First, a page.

Making Room

Making Room


Z Outdoors GenericBy keeping the design simple, this urban courtyard looks bigger than it actually is
Story: Karen Booth

Photos: Tim Turner

With its pristine white walls and clean uncluttered lines, this small entry courtyard seems considerably larger than its actual dimensions.

Of Asian-inspired, modern minimalist design, this courtyard is compelling proof that when designing for small spaces, less is very often more. By adhering to a limited palette of colours, materials and plants, the designer, Steve Taylor of Creative Outdoor Solutions, has allowed the courtyard to look and feel as open as possible.

As the home had recently been renovated, the owners wanted a striking yet inviting entry courtyard that would complement the contemporary look of the house and provide privacy and space for spending time out of doors.

“The result is a visually stunning, sophisticated entry space with the added benefit of functionality, as it can be used for early evening, welcoming cocktails or quiet moments of contemplation,” says Steve.

“The key to the success of the space is its simplicity,” he adds. “Also, the balance of scale and the contrasting yet complementary palette of tones and textures.”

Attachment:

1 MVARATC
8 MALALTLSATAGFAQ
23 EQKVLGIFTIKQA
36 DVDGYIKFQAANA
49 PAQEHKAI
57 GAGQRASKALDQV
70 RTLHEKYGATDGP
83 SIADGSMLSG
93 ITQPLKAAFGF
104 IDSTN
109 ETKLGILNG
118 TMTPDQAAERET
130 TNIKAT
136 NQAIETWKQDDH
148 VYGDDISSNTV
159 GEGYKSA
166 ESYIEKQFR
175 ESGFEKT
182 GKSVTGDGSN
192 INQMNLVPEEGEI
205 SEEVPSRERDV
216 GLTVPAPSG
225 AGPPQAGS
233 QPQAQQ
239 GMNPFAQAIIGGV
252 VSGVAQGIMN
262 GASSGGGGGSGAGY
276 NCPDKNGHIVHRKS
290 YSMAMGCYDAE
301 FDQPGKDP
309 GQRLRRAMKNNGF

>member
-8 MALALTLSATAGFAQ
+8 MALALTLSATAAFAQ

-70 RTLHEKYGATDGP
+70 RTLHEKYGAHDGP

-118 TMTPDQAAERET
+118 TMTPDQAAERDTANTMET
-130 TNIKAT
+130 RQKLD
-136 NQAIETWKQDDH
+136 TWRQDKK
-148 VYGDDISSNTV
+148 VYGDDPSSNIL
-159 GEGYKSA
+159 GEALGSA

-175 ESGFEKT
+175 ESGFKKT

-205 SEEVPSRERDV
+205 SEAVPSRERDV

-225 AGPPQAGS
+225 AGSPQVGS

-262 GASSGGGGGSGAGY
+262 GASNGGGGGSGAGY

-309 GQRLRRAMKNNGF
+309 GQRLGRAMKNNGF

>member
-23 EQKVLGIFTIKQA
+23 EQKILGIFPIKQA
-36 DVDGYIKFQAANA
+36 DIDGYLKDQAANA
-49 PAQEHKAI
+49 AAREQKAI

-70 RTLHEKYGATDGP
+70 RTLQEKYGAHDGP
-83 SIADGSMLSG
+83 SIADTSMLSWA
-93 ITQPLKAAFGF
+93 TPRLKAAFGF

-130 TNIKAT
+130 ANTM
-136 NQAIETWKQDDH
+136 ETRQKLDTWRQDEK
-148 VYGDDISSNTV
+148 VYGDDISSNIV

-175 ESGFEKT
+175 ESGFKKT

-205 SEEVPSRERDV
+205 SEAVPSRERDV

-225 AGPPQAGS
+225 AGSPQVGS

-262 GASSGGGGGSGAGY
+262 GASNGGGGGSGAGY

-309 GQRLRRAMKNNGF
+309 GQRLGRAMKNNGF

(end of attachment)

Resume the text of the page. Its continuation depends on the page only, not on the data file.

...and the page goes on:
Integral to the design is the split-level water feature. A trio of up lit water jets in the top level sends water spilling over a granite wall into the lower pond. This pond can be traversed via a stepping stone path and abuts a large “floating” merbau timber boardwalk.

Red LEDs in the boardwalk reference the vivid red trunk of the feature Japanese maple (Acer palmatum ‘Senkaki’) adding just a dash of strong accent colour.

“Black bamboo provides contrast against the textured white walls and a balance of colour with the charcoal Nero Notte flame-finished granite pavers, custom-made granite bench seat and the cobblestone/pebble groundcover combination,” adds Steve.

“We also included bird of paradise and cliveas for their architectural foliage, giant liriope for its wispy nature, and Gardenia ‘Radicans’ for its fragrance and hedging qualities.”

The result is a beautifully balanced courtyard garden that is practical, pleasing to the eye and a perfect fit with the architecture of the house.